The following article came from the BBC news page
NHS fraud cases 'rise by 37% in the last three years'
The number of fraud cases investigated in the NHS has risen by 37% in the last three years, official figures show.
NHS Counter Fraud Service figures showed the number of cases of potential fraud detected and investigated rose from 351 in 2007/8 to 415 in 2008/9 and 482 in 2009/10.
A service spokeswoman said there was improved awareness of fraud in the NHS and how to report it.
Problems include unpaid prescriptions and staff claims for unworked shifts.
According to the figures, the value of fraud and unlawful action identified was £4.1m in 2007/8, £16.2 in 2008/9 and £10.9 in 2009/10.
The organisation said recurrent kinds of fraud related to staff and professionals claiming money for shifts not worked, which is known as "timesheet fraud", and employees working in unauthorised jobs while on sick leave.
Other categories included patients who might try to avoid paying prescriptions by falsely claiming exemptions or using aliases to obtain drugs, and contractors or suppliers attempting to exaggerate records of NHS work.
The spokeswoman said: "There are a number of possible explanations for the rise in fraud cases over the last three years. One of these is that fraud has indeed risen.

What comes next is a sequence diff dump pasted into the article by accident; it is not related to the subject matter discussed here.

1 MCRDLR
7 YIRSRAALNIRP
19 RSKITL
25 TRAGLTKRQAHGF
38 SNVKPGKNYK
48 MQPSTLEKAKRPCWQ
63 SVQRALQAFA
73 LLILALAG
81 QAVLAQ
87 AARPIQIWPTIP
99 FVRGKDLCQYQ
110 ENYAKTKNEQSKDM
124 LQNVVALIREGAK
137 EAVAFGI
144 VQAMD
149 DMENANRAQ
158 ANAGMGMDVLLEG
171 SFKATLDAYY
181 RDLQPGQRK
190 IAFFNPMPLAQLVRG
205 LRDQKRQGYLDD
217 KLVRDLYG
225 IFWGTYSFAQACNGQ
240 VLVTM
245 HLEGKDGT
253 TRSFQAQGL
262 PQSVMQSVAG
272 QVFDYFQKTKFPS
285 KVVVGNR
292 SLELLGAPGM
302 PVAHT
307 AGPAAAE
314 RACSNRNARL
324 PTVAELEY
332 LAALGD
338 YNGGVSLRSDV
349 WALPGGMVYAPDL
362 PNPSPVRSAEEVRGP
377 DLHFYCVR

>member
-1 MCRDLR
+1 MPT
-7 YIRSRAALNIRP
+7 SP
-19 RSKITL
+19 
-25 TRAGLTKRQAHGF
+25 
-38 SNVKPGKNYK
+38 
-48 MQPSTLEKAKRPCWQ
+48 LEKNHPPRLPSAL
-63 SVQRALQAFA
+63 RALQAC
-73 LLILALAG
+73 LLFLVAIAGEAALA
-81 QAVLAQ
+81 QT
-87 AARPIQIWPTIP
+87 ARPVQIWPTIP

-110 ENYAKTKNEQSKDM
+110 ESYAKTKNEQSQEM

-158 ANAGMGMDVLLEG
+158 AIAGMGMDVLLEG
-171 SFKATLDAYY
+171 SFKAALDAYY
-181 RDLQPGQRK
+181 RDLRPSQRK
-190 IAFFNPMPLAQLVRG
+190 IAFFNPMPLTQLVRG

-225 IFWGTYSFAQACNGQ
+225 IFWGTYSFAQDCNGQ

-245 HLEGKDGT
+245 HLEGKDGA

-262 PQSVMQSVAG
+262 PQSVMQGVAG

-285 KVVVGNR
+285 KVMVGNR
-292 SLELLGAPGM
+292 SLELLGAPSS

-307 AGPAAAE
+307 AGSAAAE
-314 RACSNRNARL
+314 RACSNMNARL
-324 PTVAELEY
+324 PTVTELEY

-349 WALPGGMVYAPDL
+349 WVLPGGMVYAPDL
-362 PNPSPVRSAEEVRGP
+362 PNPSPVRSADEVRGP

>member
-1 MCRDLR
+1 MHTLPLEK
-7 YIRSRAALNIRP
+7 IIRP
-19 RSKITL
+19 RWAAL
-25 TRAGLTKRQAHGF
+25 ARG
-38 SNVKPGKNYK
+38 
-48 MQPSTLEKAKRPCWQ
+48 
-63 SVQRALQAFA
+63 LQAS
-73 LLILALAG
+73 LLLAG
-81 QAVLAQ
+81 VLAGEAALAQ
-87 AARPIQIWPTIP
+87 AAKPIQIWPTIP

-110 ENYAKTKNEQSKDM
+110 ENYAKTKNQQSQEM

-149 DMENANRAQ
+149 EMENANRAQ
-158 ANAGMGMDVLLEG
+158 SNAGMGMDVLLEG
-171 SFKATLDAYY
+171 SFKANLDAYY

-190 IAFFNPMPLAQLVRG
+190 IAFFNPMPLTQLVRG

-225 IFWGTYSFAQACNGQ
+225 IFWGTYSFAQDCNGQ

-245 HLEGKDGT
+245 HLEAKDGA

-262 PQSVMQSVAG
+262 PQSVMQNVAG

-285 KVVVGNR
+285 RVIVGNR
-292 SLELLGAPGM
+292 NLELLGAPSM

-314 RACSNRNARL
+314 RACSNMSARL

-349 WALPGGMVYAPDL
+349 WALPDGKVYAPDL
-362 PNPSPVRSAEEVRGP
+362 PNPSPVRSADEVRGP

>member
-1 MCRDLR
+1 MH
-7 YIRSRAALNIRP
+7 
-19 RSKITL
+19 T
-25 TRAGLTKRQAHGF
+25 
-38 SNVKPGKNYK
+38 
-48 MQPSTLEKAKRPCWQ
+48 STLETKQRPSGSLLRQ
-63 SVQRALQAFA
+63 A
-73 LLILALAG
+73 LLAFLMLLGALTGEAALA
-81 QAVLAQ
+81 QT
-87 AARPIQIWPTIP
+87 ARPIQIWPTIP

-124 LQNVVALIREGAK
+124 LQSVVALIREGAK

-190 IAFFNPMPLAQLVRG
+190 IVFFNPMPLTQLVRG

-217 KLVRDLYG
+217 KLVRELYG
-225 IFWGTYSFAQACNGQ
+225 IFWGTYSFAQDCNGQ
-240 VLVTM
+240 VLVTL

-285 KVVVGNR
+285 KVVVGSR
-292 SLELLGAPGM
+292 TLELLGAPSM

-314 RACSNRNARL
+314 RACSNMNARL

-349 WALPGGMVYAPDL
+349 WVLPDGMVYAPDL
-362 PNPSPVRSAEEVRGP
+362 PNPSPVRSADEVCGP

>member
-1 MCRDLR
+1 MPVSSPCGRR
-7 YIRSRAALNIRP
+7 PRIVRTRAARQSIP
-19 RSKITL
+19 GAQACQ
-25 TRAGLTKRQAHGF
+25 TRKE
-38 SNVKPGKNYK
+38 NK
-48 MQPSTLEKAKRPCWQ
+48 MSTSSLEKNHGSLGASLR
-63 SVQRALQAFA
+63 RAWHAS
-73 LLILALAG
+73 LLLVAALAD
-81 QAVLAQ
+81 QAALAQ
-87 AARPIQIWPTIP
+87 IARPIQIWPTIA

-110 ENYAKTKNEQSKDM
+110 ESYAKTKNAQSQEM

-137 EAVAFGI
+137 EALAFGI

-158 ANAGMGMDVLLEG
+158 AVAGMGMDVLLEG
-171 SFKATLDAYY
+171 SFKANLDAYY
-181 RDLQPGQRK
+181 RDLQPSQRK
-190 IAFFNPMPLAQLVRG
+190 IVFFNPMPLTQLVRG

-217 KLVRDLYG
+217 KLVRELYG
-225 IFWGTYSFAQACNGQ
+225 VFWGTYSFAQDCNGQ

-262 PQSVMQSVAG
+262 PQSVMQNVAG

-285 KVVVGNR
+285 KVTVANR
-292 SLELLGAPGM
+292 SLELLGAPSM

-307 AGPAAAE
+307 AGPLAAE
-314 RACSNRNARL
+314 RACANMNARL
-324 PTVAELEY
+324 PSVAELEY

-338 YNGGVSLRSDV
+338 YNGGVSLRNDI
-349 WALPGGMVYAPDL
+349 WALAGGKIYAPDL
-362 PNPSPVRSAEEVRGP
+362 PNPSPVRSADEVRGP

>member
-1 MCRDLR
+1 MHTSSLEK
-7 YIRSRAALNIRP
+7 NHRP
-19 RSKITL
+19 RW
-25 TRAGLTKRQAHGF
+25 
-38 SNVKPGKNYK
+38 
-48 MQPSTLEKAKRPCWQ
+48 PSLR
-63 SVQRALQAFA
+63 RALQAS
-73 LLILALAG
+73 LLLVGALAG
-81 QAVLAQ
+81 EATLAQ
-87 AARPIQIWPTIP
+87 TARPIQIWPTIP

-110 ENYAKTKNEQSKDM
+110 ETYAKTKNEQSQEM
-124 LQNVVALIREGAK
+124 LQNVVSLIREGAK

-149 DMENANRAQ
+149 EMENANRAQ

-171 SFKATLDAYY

"There is also a greater awareness of fraud in the NHS and how to report it and the NHS Counter Fraud Service has become increasingly effective at detecting and investigating reported cases."
Head of operations Allan Carter told the Times newspaper that "in times of recession people will look to maximise their opportunities".
He said more than £65m had been recovered to date.
From April, the NHS Counter Fraud Service's anti-fraud functions which cannot be undertaken locally will be carried out by NHS Protect.
It is understood that the new body is likely to provide guidance and assistance to local NHS bodies.
Now time and time again we have heard of the waste due to fraud in the NHS indeed when the Old NHS bank was closed down Fraud was to be a major subject for improvement yet its clear that things have only got worse !
Will NHS Protect do any better ? I fear not